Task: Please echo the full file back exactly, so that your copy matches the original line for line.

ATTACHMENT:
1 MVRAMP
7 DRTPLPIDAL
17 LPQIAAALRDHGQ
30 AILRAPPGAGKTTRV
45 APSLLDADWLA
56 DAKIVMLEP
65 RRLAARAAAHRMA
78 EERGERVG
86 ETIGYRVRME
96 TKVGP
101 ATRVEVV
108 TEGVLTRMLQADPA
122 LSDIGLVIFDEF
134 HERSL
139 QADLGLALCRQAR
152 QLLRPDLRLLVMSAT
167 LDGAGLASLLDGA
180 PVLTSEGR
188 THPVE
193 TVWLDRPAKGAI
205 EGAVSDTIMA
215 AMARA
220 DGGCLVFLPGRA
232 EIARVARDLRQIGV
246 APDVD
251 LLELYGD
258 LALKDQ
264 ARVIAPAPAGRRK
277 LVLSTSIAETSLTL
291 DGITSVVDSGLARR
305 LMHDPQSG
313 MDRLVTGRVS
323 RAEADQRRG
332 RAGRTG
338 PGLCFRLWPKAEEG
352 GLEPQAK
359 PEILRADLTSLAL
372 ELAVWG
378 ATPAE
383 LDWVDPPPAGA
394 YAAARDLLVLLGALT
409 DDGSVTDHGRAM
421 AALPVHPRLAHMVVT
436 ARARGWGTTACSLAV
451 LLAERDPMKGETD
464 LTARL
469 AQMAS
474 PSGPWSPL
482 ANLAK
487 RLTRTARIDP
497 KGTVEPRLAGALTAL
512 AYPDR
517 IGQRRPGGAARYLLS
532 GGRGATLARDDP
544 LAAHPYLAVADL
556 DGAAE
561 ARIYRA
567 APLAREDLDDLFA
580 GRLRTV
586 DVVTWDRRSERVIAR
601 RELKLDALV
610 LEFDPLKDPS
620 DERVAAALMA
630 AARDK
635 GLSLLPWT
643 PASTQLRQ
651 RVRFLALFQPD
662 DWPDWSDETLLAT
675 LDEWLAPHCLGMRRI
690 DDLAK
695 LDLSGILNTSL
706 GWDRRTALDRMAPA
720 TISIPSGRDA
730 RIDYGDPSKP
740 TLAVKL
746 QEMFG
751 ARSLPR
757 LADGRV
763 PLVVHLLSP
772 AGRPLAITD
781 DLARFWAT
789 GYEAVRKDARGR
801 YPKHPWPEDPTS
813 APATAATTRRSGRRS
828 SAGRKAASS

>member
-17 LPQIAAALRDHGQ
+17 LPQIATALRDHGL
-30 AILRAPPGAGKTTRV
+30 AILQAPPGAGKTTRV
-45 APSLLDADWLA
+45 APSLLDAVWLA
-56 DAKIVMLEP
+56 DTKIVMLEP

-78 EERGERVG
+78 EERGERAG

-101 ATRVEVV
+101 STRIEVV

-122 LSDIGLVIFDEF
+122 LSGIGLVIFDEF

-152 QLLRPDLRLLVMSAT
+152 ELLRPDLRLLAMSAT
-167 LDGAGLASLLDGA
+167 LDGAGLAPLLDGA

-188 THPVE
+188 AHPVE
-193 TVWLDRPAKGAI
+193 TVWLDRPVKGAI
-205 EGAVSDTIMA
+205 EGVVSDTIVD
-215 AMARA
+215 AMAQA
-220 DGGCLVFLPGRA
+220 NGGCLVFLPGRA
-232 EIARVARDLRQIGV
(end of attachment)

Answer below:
1 MVRAMP
7 DRTPLPIDAL
17 LPQIAAALRDHGQ
30 AILRAPPGAGKTTRV
45 APSLLDADWLA
56 DAKIVMLEP
65 RRLAARAAAHRMA
78 EERGERVG
86 ETIGYRVRME
96 TKVGP
101 ATRVEVV
108 TEGVLTRMLQADPA
122 LSDIGLVIFDEF
134 HERSL
139 QADLGLALCRQAR
152 QLLRPDLRLLVMSAT
167 LDGAGLASLLDGA
180 PVLTSEGR
188 THPVE
193 TVWLDRPAKGAI
205 EGAVSDTIMA
215 AMARA
220 DGGCLVFLPGRA
232 EIARVARDLRQIGV
246 APDVD
251 LLELYGD
258 LALKDQ
264 ARVIAPAPAGRRK
277 LVLSTSIAETSLTL
291 DGITSVVDSGLARR
305 LMHDPQSG
313 MDRLVTGRVS
323 RAEADQRRG
332 RAGRTG
338 PGLCFRLWPKAEEG
352 GLEPQAK
359 PEILRADLTSLAL
372 ELAVWG
378 ATPAE
383 LDWVDPPPAGA
394 YAAARDLLVLLGALT
409 DDGSVTDHGRAM
421 AALPVHPRLAHMVVT
436 ARARGWGTTACSLAV
451 LLAERDPMKGETD
464 LTARL
469 AQMAS
474 PSGPWSPL
482 ANLAK
487 RLTRTARIDP
497 KGTVEPRLAGALTAL
512 AYPDR
517 IGQRRPGGAARYLLS
532 GGRGATLARDDP
544 LAAHPYLAVADL
556 DGAAE
561 ARIYRA
567 APLAREDLDDLFA
580 GRLRTV
586 DVVTWDRRSERVIAR
601 RELKLDALV
610 LEFDPLKDPS
620 DERVAAALMA
630 AARDK
635 GLSLLPWT
643 PASTQLRQ
651 RVRFLALFQPD
662 DWPDWSDETLLAT
675 LDEWLAPHCLGMRRI
690 DDLAK
695 LDLSGILNTSL
706 GWDRRTALDRMAPA
720 TISIPSGRDA
730 RIDYGDPSKP
740 TLAVKL
746 QEMFG
751 ARSLPR
757 LADGRV
763 PLVVHLLSP
772 AGRPLAITD
781 DLARFWAT
789 GYEAVRKDARGR
801 YPKHPWPEDPTS
813 APATAATTRRSGRRS
828 SAGRKAASS

>member
-17 LPQIAAALRDHGQ
+17 LPQIATALRDHGL
-30 AILRAPPGAGKTTRV
+30 AILQAPPGAGKTTRV
-45 APSLLDADWLA
+45 APSLLDAVWLA
-56 DAKIVMLEP
+56 DTKIVMLEP

-78 EERGERVG
+78 EERGERAG

-101 ATRVEVV
+101 STRIEVV

-122 LSDIGLVIFDEF
+122 LSGIGLVIFDEF

-152 QLLRPDLRLLVMSAT
+152 ELLRPDLRLLAMSAT
-167 LDGAGLASLLDGA
+167 LDGAGLAPLLDGA

-188 THPVE
+188 AHPVE
-193 TVWLDRPAKGAI
+193 TVWLDRPVKGAI
-205 EGAVSDTIMA
+205 EGVVSDTIVD
-215 AMARA
+215 AMAQA
-220 DGGCLVFLPGRA
+220 NGGCLVFLPGRA
-232 EIARVARDLRQIGV